In an embodiment of the power amplifier circuit, means are provided for controlling the first and second gain control elements such that the product of their gains remains substantially constant.
By means of the present invention the power amplifier circuit has a method of power control which is compatible with the closed feedback loop structure. The power setting is varied by adjusting the gains of the components in the feedback loop but the loop parameters remain constant by virtue of adjusting the first gain control element to maintain the product of the gains of the first and second control elements so that it is substantially constant.
The power amplifier circuit may have a Cartesian loop architecture or a polar loop architecture.
The present invention will now be described, by way of example, with reference to the single FIGURE of the accompanying drawing, which FIGURE is a block schematic diagram of an embodiment of a transmitter made in accordance with the present invention.
In the interests of clarity the embodiment of the invention will be described with reference to a Cartesian loop architecture being used to linearise a power amplifier. Subseqently reference will be made to those changes which are required when a polar loop architecture is used.
A source of modulating signals, such as a microphone 10, is applied to means, such as a digital signal processor (DSP) 12, for producing quadrature related versions I, Q of the modulating signal on respective outputs 14,16. A linearised power amplifier circuit 18 has inputs 20,22 coupled to the outputs 14,16, respectively, and an output 24 coupled to an antenna 26.
The power amplifier circuit 18 comprises a power amplifier output stage 28 having an input 30 and an output 32. The stage 28 is a class A/B amplifier having 50 dB of gain, for example a Motorola MHW926 Power Module. A feedback loop B4 is provided by means of loop components 56,58,68,64,40,42,70 and 54 between the output 32 of the power amplifier output stage 28 and its input 30.
The I and Q signals on the inputs 20,22 are applied to first inputs 36,38 of a pair of summing junctions 40,42 which have second inputs 37,39 connected to receive the quadrature related components I',Q' from the feedback loop 34. Outputs of the summing junctions 40,42 are connected to a block 70 for obtaining a representation of the carrier vector. The block 70 includes respective frequency up converters comprising mixers 44,46. The transmitter or channel frequency from a master oscillator 48 is applied to the mixer 44 and a 90 degree phase shifted version of this frequency is applied to the mixer 46 by a π/2 radians phase shifter 50 connected to the oscillator 48. Outputs of the mixers 44,46 are summed in a summing stage 52 which provides the carrier vector on its output. A first gain control element 54 is connected in the forward gain path between the output of the summing stage 52 and the input 30 of the power amplifier output stage 28.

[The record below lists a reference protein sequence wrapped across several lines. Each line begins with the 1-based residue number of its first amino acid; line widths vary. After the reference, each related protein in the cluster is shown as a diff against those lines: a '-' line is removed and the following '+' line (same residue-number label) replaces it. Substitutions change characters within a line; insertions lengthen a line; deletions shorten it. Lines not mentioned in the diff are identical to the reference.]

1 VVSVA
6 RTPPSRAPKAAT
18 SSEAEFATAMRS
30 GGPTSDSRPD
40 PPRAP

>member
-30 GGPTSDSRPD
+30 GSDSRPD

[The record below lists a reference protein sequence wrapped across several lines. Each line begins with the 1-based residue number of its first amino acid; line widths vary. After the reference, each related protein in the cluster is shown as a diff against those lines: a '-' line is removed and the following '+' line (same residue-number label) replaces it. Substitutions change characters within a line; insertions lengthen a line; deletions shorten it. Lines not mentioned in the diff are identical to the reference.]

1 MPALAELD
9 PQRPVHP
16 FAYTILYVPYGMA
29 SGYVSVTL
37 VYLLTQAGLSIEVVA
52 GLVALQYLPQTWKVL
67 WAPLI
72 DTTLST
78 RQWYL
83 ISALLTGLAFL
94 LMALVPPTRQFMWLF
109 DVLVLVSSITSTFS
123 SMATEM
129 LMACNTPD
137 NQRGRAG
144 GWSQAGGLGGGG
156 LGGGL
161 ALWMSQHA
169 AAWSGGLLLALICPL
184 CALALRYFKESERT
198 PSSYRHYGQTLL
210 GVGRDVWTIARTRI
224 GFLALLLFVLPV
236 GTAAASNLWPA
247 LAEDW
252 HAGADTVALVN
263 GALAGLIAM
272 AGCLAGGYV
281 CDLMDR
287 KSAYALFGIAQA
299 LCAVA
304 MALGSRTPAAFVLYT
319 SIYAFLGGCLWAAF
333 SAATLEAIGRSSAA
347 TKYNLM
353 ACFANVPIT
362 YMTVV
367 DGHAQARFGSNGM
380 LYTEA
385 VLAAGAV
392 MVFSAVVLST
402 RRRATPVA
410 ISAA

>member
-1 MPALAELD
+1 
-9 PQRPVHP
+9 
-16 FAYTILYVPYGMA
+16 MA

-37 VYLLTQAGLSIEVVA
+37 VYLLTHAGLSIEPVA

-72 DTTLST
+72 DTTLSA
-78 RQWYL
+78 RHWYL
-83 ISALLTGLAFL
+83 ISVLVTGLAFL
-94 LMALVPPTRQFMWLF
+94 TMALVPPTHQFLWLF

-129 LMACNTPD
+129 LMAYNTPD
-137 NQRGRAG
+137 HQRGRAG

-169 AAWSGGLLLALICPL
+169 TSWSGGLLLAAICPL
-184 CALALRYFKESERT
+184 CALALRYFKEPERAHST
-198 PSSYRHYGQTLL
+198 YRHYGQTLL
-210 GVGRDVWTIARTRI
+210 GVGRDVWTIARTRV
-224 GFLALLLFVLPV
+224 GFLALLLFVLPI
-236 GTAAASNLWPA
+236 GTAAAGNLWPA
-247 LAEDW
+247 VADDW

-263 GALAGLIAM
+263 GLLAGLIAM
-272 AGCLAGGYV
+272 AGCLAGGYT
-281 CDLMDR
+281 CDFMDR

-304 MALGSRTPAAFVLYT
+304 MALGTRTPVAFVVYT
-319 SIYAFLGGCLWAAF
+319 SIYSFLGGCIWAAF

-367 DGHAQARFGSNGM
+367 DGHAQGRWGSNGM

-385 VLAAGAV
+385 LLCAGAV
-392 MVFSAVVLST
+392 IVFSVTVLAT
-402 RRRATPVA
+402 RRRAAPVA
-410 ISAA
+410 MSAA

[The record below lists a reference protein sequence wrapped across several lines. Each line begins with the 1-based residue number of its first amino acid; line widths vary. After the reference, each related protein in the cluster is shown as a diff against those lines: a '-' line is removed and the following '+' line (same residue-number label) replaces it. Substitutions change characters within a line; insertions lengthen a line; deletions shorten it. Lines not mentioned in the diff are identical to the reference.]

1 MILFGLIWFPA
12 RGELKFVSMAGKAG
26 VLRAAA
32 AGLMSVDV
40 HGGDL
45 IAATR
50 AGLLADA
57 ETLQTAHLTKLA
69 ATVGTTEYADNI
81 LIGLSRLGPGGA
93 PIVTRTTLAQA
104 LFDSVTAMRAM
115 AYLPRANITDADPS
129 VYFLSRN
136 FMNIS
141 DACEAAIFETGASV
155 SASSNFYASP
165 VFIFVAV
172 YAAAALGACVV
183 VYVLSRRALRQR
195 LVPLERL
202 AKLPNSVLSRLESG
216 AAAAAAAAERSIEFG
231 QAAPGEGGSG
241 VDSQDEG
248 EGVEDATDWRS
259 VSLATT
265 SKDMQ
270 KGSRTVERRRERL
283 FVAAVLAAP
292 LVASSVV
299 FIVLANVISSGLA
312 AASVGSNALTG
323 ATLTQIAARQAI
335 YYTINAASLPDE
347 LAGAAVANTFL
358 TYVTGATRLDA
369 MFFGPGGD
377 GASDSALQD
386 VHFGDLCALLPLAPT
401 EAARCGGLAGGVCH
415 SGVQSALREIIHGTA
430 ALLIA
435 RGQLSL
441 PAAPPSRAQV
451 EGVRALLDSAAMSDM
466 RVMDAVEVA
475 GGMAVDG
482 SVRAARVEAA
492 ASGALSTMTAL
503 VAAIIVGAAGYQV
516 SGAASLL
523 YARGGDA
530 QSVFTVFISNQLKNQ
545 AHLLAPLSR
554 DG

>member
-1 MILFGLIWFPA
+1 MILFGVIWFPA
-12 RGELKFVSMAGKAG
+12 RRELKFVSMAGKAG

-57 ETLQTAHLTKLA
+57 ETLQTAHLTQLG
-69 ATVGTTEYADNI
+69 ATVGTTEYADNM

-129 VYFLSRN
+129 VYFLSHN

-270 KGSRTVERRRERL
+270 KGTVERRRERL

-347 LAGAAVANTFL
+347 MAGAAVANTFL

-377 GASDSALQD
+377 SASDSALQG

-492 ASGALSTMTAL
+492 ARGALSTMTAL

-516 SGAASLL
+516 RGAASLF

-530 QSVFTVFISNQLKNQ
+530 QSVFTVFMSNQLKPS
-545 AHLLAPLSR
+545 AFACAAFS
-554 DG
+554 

The feedback loop 34 comprises a coupler 56 which couples out a portion of the transmitter output signal which is applied to a second gain control element 58. The output from the element 58 is applied to a block 68 for deriving the baseband representation of the signal at the output of said element. The block 68 comprises a power splitter 59 and a frequency down conversion stage comprising mixers 60,62 to which are connected outputs of the master oscillator 48 and the phase shifter 50, respectively. Outputs from the mixers 60,62 are quadrature related base band signals. These signals are applied to a feedback function stage 64 which produces the I' and Q' signals which are applied to the summing junctions 40,42.
The first and second gain control elements 54,58 are controlled by a processor 66 so that their gains are varied inversely, that is the product G54 ·G58 is constant (where G54 and G58 are the gains of elements 54,58), which enables the feedback loop 34 to be optimised so that it always works at a fixed level irrespective of the actual output power applied to the antenna 26. By classical control theory the overall gain of the loop is defined as: ##EQU1##